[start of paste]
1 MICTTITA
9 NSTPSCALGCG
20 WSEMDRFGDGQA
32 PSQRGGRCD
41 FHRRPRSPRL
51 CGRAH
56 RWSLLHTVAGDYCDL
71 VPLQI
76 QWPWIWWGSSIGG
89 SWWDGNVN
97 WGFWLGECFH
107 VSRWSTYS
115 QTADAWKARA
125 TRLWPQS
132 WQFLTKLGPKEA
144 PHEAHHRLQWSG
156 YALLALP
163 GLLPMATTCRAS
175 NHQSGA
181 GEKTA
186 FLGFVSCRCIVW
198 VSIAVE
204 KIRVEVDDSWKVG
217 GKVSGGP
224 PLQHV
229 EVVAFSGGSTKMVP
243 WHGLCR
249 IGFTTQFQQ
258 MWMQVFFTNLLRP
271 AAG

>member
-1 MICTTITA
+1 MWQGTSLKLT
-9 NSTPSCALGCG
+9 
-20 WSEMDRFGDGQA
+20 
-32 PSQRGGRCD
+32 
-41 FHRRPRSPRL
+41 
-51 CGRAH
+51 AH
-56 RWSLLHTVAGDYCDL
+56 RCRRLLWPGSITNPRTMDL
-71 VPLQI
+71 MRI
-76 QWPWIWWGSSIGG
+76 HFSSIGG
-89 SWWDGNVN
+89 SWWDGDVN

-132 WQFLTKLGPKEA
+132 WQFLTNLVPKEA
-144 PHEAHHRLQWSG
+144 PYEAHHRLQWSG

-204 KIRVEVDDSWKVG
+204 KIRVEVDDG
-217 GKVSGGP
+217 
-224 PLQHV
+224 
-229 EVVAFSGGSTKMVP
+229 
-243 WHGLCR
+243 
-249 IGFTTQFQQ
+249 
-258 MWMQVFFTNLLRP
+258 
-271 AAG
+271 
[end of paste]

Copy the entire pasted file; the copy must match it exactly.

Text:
1 MICTTITA
9 NSTPSCALGCG
20 WSEMDRFGDGQA
32 PSQRGGRCD
41 FHRRPRSPRL
51 CGRAH
56 RWSLLHTVAGDYCDL
71 VPLQI
76 QWPWIWWGSSIGG
89 SWWDGNVN
97 WGFWLGECFH
107 VSRWSTYS
115 QTADAWKARA
125 TRLWPQS
132 WQFLTKLGPKEA
144 PHEAHHRLQWSG
156 YALLALP
163 GLLPMATTCRAS
175 NHQSGA
181 GEKTA
186 FLGFVSCRCIVW
198 VSIAVE
204 KIRVEVDDSWKVG
217 GKVSGGP
224 PLQHV
229 EVVAFSGGSTKMVP
243 WHGLCR
249 IGFTTQFQQ
258 MWMQVFFTNLLRP
271 AAG

>member
-1 MICTTITA
+1 MWQGTSLKLT
-9 NSTPSCALGCG
+9 
-20 WSEMDRFGDGQA
+20 
-32 PSQRGGRCD
+32 
-41 FHRRPRSPRL
+41 
-51 CGRAH
+51 AH
-56 RWSLLHTVAGDYCDL
+56 RCRRLLWPGSITNPRTMDL
-71 VPLQI
+71 MRI
-76 QWPWIWWGSSIGG
+76 HFSSIGG
-89 SWWDGNVN
+89 SWWDGDVN

-132 WQFLTKLGPKEA
+132 WQFLTNLVPKEA
-144 PHEAHHRLQWSG
+144 PYEAHHRLQWSG

-204 KIRVEVDDSWKVG
+204 KIRVEVDDG
-217 GKVSGGP
+217 
-224 PLQHV
+224 
-229 EVVAFSGGSTKMVP
+229 
-243 WHGLCR
+243 
-249 IGFTTQFQQ
+249 
-258 MWMQVFFTNLLRP
+258 
-271 AAG
+271 